Gordon Rankin Jr., “Rank” to his friends, is a hulking goon, a hockey enforcer, a bouncer, held in awe by all due to his impressive size and presumed criminal tendencies. When Rank discovers one of his oldest and most trusted friends has published a novel turning his most tragic moments into an embarrassing cliché, Rank writes his own story, through a series of rebuttal emails, revealing the man behind the violent reputation.
How does he do this? He joins Facebook – but then freaks out and deletes his account. He joins again, but under a pseudonym, and with no friends. He returns home for the summer to care for his father who is injured in a roofing accident. He takes the daily visits from the parish priest, a reunion with a teenaged social worker, and constant reminders of his long-dead mother and channels them into a long series of unanswered emails to his author friend, all in an attempt to set the record straight – to tell his story.
“It’s like seeing pictures of yourself that you didn’t even know anyone was taking—candid camera—a whole album of worst-moment closed-circuit stills. There you are taking a dump. There you are saying precisely the wrong thing at the wrong time. There you are stepping on someone’s puppy while scratching your crotch.”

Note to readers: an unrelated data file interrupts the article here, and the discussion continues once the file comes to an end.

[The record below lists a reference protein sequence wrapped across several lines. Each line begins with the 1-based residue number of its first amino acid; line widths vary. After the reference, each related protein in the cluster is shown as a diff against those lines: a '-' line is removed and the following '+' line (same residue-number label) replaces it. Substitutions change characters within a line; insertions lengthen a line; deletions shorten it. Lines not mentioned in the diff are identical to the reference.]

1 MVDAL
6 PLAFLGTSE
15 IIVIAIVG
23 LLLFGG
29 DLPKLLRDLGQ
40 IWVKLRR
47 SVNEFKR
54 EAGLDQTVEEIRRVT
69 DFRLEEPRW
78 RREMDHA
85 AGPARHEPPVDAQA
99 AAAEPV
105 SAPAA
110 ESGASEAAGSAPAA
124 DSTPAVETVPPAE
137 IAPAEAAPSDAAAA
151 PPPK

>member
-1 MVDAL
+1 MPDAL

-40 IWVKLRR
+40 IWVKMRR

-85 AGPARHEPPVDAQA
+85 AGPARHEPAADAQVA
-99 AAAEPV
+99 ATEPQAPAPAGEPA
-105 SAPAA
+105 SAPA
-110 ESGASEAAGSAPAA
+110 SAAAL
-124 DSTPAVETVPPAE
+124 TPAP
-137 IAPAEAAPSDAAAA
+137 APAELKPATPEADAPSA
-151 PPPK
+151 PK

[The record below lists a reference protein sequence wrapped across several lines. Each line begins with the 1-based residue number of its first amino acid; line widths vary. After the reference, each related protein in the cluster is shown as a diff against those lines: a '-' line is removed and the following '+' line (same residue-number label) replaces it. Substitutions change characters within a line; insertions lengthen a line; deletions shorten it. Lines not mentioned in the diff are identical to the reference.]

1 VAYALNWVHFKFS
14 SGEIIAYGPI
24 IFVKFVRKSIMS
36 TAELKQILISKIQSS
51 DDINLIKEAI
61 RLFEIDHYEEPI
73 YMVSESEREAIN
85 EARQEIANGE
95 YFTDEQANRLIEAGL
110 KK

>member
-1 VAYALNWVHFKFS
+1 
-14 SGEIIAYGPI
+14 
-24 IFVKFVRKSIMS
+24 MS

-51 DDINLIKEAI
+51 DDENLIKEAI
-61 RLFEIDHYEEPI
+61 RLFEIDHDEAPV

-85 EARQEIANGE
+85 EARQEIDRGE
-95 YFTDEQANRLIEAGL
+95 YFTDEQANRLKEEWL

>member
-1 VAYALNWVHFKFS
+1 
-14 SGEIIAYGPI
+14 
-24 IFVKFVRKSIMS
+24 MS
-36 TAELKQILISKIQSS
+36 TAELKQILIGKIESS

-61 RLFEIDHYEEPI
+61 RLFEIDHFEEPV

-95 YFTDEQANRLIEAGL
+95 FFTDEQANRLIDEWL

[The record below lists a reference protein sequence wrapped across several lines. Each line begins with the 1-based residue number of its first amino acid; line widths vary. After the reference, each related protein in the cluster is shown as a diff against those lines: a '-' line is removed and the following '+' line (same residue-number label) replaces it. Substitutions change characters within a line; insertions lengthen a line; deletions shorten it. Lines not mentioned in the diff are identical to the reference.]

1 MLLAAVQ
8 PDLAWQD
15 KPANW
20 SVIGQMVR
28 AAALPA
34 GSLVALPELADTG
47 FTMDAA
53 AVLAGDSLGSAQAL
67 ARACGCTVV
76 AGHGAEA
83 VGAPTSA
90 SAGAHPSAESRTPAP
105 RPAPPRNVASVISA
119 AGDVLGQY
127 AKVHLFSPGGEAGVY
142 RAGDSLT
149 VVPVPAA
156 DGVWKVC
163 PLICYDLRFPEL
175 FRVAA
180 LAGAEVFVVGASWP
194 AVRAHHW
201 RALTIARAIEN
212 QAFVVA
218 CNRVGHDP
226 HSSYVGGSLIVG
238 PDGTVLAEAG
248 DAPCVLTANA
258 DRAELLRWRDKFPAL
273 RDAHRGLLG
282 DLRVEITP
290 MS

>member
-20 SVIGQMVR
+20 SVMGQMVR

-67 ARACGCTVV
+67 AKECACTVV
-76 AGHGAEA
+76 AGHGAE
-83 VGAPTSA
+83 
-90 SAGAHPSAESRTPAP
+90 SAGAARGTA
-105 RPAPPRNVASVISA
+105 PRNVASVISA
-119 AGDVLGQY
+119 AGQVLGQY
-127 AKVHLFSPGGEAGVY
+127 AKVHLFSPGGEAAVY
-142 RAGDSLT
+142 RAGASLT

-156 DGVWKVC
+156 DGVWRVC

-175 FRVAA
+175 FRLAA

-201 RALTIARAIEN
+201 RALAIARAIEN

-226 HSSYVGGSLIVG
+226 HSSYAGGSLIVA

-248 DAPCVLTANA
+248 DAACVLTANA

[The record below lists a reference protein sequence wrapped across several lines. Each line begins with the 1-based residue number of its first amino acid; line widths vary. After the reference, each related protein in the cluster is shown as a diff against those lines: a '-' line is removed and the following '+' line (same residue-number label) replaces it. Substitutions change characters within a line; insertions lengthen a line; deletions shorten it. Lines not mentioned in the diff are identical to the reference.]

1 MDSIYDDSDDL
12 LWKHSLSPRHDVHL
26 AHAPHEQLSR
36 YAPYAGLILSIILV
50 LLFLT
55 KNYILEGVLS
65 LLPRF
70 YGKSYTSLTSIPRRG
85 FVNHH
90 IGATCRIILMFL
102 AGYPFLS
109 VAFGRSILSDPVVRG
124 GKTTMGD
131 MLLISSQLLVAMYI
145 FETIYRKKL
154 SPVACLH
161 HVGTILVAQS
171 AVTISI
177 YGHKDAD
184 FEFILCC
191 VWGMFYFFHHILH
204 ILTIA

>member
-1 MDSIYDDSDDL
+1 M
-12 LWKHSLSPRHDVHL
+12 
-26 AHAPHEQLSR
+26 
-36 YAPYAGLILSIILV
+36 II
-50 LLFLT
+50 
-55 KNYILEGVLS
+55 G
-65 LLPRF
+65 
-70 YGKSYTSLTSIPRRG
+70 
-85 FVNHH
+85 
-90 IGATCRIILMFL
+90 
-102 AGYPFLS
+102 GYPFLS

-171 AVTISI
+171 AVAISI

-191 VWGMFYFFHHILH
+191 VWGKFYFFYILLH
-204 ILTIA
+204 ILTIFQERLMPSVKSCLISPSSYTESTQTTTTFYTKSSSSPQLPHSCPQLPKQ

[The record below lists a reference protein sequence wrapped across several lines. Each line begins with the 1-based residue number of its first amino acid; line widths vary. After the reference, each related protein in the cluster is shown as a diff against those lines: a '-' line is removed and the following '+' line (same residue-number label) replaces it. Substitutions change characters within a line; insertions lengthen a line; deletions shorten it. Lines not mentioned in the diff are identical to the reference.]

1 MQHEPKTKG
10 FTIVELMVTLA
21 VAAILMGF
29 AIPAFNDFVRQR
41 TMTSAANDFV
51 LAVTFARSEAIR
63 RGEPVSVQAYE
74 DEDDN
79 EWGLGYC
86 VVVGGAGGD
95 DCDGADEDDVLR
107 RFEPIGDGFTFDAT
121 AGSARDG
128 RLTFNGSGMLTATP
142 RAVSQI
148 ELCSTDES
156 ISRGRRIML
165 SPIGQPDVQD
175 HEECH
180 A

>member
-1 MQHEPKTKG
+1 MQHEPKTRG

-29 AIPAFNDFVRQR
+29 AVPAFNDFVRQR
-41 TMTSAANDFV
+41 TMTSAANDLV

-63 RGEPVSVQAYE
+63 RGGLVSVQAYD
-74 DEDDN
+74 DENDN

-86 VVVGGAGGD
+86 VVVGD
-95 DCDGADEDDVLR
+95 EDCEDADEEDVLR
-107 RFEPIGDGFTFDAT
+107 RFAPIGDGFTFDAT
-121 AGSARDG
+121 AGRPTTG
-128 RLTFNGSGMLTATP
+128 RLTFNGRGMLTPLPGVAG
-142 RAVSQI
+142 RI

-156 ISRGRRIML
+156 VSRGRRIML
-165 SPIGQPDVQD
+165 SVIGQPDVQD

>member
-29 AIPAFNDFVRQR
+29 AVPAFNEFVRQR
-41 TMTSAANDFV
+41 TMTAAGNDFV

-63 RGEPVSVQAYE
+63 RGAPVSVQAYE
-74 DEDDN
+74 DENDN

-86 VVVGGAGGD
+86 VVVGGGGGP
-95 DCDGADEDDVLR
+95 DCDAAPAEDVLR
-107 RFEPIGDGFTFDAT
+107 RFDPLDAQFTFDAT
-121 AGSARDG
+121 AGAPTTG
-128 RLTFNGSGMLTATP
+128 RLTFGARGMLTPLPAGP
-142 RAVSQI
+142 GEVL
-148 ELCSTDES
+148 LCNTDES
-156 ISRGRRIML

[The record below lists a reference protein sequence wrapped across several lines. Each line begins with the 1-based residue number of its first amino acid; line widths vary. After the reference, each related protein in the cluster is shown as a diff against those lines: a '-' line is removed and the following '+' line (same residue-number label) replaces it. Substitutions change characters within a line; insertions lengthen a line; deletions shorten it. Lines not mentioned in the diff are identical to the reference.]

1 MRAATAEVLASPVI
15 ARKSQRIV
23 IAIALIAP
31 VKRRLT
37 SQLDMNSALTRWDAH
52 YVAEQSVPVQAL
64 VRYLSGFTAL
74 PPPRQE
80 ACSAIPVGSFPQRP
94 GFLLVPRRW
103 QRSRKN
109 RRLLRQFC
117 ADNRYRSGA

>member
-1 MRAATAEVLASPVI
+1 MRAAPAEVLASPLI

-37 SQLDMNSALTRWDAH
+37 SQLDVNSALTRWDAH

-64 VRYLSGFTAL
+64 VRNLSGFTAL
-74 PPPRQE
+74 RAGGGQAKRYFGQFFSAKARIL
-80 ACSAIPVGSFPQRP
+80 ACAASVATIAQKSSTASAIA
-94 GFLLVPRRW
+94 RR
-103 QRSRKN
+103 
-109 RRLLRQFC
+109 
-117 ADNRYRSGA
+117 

Rank’s process is heartbreaking. We have all been misunderstood, though for most of us the results are not so tragic. We all know (or knew) someone like Rank – but how many incorrect assumptions have gone into our image of this person, and how do we correct it? In The Antagonist, Coady brilliantly explores how the expectations of others influence who we are and who we become. A fantastic read, highly recommended.
Hardcover: 352 pages
Publisher: House of Anansi Press (Aug 3 2011)
* Long-listed for the 2011 Scotiabank Giller Prize.